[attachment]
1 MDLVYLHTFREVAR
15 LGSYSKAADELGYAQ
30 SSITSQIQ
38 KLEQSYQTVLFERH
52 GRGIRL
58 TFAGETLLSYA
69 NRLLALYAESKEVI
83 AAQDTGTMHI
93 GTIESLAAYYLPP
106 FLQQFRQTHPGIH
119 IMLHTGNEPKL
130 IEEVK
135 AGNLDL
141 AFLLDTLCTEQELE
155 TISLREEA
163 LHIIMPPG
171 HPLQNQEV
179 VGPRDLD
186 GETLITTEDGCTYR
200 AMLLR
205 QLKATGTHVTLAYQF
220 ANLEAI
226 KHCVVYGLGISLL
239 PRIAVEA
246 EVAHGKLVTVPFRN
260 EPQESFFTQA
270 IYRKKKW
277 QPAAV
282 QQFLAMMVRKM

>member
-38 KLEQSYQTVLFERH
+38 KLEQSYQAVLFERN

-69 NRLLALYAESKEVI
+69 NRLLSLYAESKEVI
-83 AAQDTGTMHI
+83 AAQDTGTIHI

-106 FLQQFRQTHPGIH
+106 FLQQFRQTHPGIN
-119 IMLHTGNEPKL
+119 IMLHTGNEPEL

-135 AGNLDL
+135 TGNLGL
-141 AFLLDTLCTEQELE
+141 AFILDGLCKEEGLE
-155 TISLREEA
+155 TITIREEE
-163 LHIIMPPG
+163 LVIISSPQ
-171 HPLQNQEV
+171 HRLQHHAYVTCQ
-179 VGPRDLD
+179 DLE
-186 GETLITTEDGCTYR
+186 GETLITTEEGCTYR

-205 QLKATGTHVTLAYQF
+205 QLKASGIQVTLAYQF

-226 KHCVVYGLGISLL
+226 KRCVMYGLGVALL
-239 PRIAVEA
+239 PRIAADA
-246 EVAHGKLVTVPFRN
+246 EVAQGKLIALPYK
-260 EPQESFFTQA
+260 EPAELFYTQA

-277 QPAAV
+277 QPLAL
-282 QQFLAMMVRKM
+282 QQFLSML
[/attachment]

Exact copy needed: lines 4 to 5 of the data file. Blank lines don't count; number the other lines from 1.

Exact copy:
38 KLEQSYQTVLFERH
52 GRGIRL